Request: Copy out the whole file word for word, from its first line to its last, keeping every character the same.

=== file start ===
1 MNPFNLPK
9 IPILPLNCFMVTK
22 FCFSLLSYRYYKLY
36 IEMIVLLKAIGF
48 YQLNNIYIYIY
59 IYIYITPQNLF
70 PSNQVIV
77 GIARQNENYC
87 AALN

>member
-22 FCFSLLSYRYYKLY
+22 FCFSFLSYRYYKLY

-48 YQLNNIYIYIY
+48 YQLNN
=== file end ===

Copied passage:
1 MNPFNLPK
9 IPILPLNCFMVTK
22 FCFSLLSYRYYKLY
36 IEMIVLLKAIGF
48 YQLNNIYIYIY
59 IYIYITPQNLF
70 PSNQVIV
77 GIARQNENYC
87 AALN

>member
-22 FCFSLLSYRYYKLY
+22 FCFSFLSYRYYKLY

-48 YQLNNIYIYIY
+48 YQLNN